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Having an exit strategy early on in your business helps you maximize how much money you will get out of your business and is essential to attract potential investors.

This is an important step for any business owner who is interested in getting significant investor funding in the future or simply wants to eventually enjoy the fruits of their labor.

 An effective exit strategy provides a detailed plan that describes and outlines what will happen when you want to leave your business. Even if you plan on operating your business for the rest of your life this plan will come into play in the unforeseen event that you are no longer capable of doing so or you change your mind as the business evolves.

 Ideally, an exit strategy is there at the outset of your business and included in your formal business plan. If that’s not the circumstance, then it’s something that you should put together now.

You should have an idea of what some of the most common available options are:

  • Merger and Acquisition – When hoping to sell to another company that plans on merging your services with their own offerings, it’s important to understand how to build value in the strategic alignment. If you build your business with this in mind and make sure there is strategic alignment with potential future buyers and you may be able to sell for much more than the actual value of the business.
  • Liquidations – The sale of all assets for cash. Often the simplest exit but offers the lowest return on investment. This can often become the only viable option if an effective exit strategy isn’t planned ahead of time.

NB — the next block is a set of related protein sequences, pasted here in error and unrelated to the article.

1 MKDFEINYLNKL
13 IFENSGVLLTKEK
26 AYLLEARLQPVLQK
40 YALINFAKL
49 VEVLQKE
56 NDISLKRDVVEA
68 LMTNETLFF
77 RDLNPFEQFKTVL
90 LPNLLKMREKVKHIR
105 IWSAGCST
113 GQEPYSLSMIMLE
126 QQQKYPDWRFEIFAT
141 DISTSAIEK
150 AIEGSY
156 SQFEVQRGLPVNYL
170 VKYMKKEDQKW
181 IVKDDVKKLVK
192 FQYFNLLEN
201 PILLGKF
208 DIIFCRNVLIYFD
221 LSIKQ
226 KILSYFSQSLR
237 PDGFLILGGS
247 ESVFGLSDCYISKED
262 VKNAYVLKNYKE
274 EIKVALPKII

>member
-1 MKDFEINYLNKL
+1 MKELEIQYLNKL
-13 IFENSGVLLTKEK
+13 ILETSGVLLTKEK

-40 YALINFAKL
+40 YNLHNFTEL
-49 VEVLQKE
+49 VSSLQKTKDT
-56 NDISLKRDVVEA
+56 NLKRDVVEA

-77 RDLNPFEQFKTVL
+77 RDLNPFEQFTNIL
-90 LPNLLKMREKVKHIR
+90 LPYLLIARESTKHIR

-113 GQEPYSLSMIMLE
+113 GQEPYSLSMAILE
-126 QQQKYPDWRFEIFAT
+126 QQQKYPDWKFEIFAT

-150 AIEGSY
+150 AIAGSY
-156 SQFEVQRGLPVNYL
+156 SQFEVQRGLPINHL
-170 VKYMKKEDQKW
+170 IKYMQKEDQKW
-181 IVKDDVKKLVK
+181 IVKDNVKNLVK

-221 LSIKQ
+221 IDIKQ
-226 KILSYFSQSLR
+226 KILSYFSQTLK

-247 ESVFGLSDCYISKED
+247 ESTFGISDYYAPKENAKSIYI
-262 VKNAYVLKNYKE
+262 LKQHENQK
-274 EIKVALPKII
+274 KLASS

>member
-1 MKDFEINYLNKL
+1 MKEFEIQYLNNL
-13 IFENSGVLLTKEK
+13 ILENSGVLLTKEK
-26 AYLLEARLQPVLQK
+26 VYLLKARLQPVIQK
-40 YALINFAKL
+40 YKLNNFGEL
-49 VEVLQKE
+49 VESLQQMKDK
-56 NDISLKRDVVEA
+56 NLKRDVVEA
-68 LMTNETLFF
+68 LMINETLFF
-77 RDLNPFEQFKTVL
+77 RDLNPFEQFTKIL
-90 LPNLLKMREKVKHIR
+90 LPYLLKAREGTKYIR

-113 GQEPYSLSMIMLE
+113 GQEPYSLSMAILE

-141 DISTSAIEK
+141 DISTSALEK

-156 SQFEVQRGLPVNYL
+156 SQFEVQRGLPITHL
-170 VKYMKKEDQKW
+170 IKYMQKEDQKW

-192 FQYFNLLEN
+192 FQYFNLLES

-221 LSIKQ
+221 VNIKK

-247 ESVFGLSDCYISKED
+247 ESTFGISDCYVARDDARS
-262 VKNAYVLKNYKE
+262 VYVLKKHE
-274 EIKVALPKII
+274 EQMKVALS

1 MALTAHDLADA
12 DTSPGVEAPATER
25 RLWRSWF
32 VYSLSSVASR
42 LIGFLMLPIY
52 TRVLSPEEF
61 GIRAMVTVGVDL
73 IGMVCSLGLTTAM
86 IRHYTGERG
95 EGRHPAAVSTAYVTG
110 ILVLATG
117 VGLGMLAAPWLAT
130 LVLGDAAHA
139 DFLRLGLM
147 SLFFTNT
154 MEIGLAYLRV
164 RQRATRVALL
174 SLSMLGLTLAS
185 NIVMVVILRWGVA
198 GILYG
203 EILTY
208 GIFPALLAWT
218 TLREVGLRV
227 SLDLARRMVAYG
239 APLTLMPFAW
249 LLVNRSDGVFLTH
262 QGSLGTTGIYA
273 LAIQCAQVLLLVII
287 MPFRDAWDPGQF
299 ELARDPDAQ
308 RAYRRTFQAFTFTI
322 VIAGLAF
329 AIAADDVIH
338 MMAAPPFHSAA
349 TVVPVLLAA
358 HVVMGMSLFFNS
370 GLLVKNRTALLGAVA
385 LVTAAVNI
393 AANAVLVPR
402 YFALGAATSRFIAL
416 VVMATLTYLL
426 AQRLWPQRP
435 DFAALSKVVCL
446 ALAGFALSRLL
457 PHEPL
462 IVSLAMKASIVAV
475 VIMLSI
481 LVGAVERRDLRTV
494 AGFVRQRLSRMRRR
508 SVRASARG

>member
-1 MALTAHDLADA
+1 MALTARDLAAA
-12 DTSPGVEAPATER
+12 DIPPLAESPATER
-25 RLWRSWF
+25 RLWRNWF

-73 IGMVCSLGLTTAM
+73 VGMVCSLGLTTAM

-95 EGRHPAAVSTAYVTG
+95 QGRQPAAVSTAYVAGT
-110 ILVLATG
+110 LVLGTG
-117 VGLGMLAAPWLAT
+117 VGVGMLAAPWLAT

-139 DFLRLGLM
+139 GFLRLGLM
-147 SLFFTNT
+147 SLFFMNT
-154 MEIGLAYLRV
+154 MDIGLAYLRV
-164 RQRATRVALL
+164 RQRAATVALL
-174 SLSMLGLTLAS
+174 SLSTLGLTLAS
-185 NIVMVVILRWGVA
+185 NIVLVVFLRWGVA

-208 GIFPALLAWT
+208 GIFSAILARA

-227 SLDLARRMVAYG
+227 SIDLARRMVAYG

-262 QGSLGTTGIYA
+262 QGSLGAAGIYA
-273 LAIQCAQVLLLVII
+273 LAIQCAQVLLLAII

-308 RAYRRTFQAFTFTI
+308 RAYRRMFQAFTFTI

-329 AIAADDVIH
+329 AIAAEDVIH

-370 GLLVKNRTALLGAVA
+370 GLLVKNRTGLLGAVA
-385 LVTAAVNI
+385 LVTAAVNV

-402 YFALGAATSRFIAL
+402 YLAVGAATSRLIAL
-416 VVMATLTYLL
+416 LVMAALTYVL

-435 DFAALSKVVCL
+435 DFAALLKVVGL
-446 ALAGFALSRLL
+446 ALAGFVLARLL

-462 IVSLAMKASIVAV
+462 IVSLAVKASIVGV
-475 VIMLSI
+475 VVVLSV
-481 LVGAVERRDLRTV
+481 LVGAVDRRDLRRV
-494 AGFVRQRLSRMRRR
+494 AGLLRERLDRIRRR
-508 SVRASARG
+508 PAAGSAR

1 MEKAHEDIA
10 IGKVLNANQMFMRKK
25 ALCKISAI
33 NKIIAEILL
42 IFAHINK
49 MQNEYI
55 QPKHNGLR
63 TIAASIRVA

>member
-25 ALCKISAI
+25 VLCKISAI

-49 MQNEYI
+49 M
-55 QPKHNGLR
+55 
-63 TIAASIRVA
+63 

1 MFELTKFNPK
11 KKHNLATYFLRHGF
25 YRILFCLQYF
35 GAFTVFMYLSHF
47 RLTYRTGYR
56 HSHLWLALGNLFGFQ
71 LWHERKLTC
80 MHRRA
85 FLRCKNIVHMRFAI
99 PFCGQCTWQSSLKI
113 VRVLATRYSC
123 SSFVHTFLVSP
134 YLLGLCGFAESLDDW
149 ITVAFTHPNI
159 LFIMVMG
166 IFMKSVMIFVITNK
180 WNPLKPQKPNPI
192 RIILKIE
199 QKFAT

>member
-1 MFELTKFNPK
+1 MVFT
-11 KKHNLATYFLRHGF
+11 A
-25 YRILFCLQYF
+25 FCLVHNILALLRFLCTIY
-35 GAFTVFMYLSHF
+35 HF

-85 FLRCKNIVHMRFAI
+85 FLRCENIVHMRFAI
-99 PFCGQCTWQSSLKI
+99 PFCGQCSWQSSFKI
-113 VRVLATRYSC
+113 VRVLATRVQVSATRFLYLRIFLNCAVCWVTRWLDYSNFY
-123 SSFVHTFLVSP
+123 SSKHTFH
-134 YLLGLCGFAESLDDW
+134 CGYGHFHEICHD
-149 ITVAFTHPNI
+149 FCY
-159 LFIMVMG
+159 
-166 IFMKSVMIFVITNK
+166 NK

• Liquidations Over Time – The owner takes money out of the business in the form of a large salary or dividends over time instead of investing back into the business. This is a tempting option for some small business owners but greatly reduces the growth potential and therefore the potential sale value of their business. Additionally, salary is taxed as personal income instead of capital gains in the case of income from selling the business.
  • Sell to Family or Employee – This may be an attractive option for business owners because it seems like a simple handoff but there are some potential pitfalls in assuming that the relative or employee will be interested in operating the business in the future or even be competent enough to do so. There are ways to successfully plan for this while putting in place contingencies.
  • Sell on the Open Market – This is common for small business owners who are nearing retirement or experiencing unexpected health problems. Unfortunately, BizBuySell estimates that only 20% of businesses listed are sold, and many are sold for much lower than expected. Developing an exit strategy will help prepare the business for the maximum return on investment with ideal buyers already in mind.
  • IPO – The Initial Public Offering is rare but can be extremely profitable. It’s a long and expensive process that will require strict reporting and compliance standards. This is by far the most difficult exit to attain so it would be wise to put together a strategy early on and plan accordingly.

Whether you know exactly which option suits your needs or it all seems so far off to make up your mind, you should connect with a business advisor to get help putting an exit strategy together for your business. You’ll be happy you didn’t put it off until later!